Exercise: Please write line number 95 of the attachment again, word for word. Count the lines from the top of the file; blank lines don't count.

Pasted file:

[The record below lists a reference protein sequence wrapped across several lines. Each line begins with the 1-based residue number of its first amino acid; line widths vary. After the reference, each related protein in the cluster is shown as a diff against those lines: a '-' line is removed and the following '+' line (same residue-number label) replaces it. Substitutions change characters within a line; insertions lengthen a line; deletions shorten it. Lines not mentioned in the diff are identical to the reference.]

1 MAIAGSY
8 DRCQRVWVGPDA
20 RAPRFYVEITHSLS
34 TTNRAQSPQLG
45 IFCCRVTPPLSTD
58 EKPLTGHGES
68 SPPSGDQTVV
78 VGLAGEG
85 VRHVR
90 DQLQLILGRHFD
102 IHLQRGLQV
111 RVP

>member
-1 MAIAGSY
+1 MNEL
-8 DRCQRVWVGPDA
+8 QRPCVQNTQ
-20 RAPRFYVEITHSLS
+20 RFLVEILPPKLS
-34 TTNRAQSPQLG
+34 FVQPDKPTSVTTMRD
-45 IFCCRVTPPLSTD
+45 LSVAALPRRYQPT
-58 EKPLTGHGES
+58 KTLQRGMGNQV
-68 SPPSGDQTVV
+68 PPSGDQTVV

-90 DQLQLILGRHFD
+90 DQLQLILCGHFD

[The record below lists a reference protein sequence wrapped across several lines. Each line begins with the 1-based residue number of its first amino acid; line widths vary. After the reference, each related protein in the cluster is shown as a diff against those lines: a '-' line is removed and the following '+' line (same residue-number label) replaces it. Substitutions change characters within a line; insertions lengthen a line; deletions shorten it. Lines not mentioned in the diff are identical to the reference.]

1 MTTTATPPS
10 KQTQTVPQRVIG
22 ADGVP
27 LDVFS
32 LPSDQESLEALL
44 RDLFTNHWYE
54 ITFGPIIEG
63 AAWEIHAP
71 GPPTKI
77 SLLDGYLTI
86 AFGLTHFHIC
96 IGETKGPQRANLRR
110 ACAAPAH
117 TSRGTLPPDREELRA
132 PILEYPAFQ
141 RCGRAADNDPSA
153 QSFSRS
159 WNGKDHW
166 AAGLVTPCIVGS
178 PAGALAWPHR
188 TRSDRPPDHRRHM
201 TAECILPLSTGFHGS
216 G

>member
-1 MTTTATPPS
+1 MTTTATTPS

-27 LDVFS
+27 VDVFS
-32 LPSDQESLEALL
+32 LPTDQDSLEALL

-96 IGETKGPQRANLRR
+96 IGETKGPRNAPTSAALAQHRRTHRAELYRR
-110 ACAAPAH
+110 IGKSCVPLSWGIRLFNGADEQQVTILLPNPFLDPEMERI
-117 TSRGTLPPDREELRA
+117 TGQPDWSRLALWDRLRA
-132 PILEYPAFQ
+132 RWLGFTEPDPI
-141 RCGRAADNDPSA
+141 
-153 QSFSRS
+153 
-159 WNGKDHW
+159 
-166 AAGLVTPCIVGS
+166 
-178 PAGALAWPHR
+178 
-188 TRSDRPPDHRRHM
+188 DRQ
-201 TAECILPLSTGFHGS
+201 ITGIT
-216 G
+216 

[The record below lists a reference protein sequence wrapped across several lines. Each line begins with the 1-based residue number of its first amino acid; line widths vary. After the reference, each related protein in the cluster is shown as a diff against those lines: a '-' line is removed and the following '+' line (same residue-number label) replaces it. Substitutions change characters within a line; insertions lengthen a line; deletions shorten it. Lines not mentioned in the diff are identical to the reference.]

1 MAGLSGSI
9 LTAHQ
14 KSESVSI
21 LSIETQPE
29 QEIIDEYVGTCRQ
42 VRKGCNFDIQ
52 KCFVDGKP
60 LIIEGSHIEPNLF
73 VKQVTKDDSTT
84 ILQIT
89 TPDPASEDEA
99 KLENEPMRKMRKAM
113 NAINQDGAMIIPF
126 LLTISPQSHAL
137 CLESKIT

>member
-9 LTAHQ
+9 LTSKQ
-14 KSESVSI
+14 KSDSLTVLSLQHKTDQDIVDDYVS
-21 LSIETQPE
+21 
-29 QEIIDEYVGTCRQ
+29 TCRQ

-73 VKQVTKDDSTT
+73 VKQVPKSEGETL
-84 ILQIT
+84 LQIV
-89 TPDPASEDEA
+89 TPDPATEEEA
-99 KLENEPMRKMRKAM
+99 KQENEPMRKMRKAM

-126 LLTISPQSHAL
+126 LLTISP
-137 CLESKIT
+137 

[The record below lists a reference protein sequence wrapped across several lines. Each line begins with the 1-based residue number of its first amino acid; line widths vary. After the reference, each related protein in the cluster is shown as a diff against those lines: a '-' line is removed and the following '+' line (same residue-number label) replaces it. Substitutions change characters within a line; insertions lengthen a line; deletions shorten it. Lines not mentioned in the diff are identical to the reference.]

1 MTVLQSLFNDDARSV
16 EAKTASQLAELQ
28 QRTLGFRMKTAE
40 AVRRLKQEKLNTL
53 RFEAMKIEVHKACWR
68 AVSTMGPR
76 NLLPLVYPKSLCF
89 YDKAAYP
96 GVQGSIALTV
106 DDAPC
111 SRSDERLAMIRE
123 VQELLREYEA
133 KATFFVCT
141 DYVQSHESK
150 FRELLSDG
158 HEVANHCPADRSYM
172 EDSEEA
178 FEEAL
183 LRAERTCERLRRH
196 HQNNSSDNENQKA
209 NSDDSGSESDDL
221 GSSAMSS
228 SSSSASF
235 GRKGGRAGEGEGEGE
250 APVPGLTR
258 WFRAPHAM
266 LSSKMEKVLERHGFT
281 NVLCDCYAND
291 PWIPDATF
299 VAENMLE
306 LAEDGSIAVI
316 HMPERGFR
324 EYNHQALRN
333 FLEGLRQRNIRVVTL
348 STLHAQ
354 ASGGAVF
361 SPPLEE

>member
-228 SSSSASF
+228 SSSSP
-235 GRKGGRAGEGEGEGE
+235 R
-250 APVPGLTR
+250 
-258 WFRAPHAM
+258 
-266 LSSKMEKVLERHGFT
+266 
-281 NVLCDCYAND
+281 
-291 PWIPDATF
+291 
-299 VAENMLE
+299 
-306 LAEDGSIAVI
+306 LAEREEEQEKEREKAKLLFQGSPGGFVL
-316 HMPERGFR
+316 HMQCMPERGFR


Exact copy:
73 VKQVTKDDSTT